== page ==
West Nile Virus
WEST NILE VIRUS (WNV) is now in most of the United States. Most people become infected through the bite of an infected mosquito. You can reduce your chance of getting infected by avoiding mosquito bites.
What can I do to prevent WNV?
- When you are outdoors, use insect repellent containing an EPA-registered active ingredient.
- Many mosquitoes are the most active from dusk to dawn. Wear long sleeve shirts, long pants, and socks sprayed with repellent if you plan to be outdoors when mosquitoes are most active. You may consider staying indoors when the mosquitoes are biting.
- Make sure the screens on your windows and doors are in good shape.
- Get rid of mosquito breeding sites by emptying standing water from flowerpots, buckets and other things that hold water.
What is the risk of getting sick from WNV?
- People over 50 are at higher risk to get severe illness and are more likely to develop serious symptoms of WNV if they do get sick and should take special care to avoid mosquito bites.
- Being outside means you're at risk. The more time you're outdoors, the more time you could be bitten by an infected mosquito. Pay attention to avoiding mosquito bites if you spend a lot of time outside, either working or playing.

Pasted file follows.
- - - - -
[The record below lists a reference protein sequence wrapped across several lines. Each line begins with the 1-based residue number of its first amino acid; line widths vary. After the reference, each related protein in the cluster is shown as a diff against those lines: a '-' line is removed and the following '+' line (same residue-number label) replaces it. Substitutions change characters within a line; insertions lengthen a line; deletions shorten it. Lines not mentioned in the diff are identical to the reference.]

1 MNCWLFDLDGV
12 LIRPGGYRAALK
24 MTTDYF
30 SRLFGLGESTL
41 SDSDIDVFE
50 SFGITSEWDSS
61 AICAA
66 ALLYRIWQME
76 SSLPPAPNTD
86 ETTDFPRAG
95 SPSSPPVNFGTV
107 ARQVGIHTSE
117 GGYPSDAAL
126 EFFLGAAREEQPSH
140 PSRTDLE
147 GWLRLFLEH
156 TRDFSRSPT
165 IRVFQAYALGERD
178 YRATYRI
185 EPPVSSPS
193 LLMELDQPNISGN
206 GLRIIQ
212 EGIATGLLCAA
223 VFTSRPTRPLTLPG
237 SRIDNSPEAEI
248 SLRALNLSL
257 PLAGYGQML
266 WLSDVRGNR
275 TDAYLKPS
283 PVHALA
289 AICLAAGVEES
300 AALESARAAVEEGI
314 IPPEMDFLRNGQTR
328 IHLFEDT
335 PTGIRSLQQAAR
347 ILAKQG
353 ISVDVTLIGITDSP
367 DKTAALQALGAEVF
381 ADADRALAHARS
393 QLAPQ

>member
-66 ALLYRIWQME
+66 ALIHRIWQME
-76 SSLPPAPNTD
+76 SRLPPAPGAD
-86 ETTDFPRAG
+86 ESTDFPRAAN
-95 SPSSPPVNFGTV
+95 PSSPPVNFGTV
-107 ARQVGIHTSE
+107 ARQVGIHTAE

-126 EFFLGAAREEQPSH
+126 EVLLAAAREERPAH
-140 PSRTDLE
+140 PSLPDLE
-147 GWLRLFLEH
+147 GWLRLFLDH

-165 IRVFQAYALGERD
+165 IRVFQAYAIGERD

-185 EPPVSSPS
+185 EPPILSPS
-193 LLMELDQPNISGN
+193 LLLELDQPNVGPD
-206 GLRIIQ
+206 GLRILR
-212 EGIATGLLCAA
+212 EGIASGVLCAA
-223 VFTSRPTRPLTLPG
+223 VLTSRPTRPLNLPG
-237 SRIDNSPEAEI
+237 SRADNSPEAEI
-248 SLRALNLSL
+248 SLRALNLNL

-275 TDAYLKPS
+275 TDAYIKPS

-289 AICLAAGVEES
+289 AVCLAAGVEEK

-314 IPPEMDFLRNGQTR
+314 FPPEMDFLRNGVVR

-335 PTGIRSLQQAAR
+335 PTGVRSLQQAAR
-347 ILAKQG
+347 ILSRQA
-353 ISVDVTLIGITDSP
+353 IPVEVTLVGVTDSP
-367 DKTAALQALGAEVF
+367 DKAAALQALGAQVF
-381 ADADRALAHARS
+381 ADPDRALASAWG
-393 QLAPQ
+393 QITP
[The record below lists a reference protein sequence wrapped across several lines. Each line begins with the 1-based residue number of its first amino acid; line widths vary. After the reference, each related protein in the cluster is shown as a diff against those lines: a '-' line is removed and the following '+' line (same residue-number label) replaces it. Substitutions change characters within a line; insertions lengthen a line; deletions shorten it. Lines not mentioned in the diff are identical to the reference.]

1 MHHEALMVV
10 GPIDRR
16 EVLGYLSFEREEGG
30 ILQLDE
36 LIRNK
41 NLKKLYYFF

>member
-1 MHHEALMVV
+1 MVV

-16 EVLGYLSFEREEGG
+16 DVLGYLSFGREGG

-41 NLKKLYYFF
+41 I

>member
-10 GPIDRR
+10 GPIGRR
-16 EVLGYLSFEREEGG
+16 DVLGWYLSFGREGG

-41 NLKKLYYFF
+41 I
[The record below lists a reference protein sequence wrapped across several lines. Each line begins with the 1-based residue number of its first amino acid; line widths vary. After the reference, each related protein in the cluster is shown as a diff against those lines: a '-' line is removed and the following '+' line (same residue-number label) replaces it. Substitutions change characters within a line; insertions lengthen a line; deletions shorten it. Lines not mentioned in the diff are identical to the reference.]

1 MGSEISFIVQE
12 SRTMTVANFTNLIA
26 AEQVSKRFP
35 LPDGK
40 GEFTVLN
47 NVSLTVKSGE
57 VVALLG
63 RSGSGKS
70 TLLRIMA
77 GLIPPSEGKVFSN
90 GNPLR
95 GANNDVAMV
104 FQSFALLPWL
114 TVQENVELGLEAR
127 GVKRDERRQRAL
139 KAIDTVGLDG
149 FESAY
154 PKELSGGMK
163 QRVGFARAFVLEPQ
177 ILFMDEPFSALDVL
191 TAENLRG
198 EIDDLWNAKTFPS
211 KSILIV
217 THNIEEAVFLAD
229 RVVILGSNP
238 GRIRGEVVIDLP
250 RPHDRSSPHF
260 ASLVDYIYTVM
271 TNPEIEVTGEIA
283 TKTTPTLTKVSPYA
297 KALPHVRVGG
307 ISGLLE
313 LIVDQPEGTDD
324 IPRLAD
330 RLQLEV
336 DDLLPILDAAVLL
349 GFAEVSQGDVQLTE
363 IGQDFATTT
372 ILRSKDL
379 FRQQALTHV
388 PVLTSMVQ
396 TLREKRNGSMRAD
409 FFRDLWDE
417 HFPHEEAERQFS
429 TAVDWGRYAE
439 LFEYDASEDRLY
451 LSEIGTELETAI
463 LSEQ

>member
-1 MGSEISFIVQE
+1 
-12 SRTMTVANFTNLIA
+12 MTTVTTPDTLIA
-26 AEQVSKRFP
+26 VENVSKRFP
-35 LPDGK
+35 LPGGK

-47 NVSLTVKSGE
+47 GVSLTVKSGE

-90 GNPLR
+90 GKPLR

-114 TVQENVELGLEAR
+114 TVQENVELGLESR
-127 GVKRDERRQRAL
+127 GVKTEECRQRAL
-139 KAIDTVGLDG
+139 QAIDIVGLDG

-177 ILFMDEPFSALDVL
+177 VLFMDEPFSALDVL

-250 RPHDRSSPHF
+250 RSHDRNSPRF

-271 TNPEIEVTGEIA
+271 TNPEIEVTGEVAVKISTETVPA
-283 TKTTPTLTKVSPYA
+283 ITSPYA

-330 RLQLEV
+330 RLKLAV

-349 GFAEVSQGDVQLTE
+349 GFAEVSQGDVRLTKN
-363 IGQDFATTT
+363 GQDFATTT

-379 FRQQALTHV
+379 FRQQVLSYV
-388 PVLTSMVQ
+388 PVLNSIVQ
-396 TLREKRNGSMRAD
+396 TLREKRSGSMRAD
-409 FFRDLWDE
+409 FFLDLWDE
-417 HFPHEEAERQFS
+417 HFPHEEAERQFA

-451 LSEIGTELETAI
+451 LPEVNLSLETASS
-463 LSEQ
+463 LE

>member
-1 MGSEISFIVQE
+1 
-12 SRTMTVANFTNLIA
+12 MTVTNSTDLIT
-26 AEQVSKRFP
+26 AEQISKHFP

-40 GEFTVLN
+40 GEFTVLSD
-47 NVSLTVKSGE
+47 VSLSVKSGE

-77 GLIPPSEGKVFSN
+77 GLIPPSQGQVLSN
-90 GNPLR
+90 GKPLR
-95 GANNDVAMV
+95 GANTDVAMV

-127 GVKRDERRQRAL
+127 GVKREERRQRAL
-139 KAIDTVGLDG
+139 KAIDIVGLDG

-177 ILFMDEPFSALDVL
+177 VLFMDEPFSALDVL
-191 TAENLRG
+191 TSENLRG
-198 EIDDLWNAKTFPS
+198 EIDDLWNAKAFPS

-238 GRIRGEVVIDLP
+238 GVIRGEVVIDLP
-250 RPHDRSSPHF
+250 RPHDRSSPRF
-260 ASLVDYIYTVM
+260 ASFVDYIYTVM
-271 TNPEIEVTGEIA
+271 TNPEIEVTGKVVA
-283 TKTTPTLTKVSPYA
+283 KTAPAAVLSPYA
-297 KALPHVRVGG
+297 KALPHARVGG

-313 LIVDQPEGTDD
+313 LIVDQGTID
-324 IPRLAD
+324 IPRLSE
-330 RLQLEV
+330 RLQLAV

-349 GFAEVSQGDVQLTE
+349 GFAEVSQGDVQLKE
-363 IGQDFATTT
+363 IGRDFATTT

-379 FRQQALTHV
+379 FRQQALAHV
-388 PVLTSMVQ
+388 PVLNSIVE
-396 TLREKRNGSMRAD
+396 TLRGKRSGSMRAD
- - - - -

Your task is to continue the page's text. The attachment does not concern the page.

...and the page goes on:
- Risk through medical procedures is very low. Donated blood is checked for WNV before being used. The risk of getting WNV through blood transfusions and organ transplants is very small, and should not prevent people who need surgery from having it. If you have concerns, talk to your doctor.
- Pregnancy and nursing do not increase the risk of becoming infected with WNV. The risk that WNV may present to a fetus or an infant infected through breast milk is still being evaluated. Talk with your doctor if you have concerns.
What happens if l get infected?
- Most people who get infected with WNV do not have any symptoms. Some
people develop a mild illness called West Nile Fever. This mild illness gets better on its own. No treatment is needed. A small number of people (about 1 in 150) who get
infected with WNV develop severe disease, called West Nile encephalitis or
West Nile meningitis (inﬂammation of the brain or the area around the brain). This
severe disease usually requires hospitalization.
- Symptoms of severe illness include headache, high fever, stiff neck, mental confusion, muscle weakness, tremors (shaking), convulsions, coma, and paralysis. See your doctor if you develop these symptoms.
- There is no speciﬁc treatment for the WNV infection and there is no vaccine available for people.
Please contact UTA Health Services should you have any additional questions at 817.272.2771.